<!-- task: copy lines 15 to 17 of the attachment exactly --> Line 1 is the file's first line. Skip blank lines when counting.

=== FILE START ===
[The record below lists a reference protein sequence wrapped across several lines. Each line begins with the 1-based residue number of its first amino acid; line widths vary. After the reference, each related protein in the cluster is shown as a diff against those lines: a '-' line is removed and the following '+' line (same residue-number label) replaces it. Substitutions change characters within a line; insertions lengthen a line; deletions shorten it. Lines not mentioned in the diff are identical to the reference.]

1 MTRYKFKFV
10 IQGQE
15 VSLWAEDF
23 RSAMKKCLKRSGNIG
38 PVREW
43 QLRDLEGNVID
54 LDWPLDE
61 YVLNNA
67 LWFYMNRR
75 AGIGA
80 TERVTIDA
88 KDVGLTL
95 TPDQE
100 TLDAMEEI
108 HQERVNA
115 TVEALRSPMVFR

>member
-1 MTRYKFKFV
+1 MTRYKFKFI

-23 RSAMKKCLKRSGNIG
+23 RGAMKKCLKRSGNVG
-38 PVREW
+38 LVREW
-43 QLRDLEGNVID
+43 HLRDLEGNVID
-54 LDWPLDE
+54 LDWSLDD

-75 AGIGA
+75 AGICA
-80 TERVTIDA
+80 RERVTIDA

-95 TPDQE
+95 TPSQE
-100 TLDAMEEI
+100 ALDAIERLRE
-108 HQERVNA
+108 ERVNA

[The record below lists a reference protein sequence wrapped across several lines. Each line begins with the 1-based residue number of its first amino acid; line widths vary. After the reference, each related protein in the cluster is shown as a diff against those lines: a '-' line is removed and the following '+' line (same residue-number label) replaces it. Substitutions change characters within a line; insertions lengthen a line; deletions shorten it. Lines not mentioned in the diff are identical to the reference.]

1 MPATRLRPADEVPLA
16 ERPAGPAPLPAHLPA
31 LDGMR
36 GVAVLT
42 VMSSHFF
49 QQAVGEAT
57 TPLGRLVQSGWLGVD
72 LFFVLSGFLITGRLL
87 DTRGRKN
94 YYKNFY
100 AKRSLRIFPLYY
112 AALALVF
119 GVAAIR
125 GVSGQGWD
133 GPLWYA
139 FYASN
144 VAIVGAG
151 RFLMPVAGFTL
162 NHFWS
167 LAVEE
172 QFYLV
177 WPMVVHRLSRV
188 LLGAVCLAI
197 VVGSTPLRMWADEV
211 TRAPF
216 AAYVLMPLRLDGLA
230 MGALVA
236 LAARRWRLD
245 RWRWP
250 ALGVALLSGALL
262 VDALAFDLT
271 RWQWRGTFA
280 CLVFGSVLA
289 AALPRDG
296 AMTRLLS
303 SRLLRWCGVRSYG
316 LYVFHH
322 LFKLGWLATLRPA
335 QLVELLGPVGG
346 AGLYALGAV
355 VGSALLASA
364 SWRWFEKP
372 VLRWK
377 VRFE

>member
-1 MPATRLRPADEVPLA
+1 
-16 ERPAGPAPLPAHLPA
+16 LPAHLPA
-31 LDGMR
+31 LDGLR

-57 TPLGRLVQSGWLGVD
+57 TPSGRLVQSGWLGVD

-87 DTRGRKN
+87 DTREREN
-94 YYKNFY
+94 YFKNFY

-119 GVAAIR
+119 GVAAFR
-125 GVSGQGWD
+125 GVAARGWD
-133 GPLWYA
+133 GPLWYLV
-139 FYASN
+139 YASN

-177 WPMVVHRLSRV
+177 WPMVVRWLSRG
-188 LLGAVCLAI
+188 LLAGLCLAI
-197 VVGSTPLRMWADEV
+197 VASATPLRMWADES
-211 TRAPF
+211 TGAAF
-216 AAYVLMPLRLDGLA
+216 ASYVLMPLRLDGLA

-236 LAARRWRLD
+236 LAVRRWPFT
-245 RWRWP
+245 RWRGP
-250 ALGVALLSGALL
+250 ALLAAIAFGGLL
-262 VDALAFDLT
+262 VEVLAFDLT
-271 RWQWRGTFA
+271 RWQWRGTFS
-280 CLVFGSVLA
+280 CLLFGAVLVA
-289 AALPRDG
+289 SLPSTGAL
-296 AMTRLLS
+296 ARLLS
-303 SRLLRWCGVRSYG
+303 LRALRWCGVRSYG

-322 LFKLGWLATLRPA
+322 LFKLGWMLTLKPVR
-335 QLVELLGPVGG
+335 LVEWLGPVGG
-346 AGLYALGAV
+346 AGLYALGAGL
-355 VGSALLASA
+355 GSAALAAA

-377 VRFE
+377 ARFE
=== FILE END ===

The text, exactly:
100 TLDAMEEI
108 HQERVNA
115 TVEALRSPMVFR